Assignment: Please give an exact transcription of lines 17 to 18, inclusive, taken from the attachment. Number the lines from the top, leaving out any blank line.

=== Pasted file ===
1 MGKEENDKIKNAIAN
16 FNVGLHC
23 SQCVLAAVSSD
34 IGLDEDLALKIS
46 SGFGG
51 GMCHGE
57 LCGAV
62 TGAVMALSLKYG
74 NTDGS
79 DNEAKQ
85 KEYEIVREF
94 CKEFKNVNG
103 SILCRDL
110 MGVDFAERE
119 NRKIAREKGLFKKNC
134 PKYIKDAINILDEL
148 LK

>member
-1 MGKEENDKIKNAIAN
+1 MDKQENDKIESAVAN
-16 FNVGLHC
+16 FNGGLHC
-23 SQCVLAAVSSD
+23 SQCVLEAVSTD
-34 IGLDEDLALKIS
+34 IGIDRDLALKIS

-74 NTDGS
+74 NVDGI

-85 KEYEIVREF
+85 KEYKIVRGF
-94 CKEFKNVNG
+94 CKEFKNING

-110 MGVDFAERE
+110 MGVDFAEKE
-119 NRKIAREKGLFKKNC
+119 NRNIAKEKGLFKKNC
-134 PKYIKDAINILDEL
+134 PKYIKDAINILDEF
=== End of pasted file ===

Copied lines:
148 LK

>member